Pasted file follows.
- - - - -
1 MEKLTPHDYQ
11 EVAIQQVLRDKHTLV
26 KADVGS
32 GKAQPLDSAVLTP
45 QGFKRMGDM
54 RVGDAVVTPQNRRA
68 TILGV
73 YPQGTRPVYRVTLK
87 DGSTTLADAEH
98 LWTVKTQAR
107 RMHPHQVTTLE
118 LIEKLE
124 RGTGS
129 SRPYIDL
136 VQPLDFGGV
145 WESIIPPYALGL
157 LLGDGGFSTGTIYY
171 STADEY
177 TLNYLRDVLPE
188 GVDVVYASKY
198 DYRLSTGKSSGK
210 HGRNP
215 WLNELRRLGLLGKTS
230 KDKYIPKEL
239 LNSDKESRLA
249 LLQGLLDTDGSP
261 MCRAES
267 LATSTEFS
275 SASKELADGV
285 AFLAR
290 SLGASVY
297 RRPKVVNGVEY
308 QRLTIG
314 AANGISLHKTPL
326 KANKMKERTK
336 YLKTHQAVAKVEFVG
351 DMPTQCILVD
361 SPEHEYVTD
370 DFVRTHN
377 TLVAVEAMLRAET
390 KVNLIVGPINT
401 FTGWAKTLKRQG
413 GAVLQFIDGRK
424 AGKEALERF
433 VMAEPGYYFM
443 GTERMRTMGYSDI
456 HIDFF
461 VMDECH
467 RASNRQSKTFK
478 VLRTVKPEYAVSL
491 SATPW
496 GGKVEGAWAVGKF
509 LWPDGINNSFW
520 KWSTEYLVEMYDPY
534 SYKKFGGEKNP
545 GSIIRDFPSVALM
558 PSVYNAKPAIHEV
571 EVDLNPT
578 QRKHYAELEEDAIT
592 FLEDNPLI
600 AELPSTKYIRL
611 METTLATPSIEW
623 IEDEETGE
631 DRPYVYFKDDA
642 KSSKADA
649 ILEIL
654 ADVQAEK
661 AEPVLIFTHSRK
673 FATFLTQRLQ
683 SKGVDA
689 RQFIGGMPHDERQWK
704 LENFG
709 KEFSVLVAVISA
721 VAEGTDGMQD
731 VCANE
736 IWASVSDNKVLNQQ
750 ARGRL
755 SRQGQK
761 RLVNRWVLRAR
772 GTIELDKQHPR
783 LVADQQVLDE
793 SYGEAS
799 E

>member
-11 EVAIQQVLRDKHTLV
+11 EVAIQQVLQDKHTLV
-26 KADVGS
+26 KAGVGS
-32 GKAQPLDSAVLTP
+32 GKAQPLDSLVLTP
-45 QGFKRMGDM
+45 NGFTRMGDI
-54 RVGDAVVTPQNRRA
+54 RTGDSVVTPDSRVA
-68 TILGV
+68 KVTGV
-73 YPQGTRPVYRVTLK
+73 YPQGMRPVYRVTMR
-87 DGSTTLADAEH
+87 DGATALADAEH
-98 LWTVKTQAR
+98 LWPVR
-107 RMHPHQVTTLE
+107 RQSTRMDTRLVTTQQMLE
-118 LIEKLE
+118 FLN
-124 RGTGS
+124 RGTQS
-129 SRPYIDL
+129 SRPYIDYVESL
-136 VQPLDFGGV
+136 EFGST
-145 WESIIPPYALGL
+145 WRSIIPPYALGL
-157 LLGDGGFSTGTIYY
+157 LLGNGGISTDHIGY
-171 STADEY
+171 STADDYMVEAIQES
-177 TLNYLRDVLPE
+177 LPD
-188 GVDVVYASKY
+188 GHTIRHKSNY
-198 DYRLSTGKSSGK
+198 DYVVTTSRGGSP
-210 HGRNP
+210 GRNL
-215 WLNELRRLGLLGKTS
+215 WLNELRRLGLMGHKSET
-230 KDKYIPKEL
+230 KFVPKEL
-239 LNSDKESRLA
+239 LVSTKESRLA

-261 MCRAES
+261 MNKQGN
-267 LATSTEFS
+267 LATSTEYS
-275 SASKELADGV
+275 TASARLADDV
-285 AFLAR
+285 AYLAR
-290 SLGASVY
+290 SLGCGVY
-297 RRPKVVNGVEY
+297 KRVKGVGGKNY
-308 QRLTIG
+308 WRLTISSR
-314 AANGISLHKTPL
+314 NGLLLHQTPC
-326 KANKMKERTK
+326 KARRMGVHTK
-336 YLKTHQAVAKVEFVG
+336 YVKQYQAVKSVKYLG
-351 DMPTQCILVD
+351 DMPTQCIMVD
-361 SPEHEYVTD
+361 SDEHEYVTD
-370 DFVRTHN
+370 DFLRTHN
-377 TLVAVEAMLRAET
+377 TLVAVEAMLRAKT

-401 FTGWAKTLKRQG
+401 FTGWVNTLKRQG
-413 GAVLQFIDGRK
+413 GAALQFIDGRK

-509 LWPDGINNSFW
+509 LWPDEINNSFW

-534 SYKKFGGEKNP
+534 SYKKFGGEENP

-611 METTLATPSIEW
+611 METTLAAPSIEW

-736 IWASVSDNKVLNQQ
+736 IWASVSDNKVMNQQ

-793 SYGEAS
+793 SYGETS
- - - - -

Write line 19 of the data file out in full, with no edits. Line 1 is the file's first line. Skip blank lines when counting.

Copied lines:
177 TLNYLRDVLPE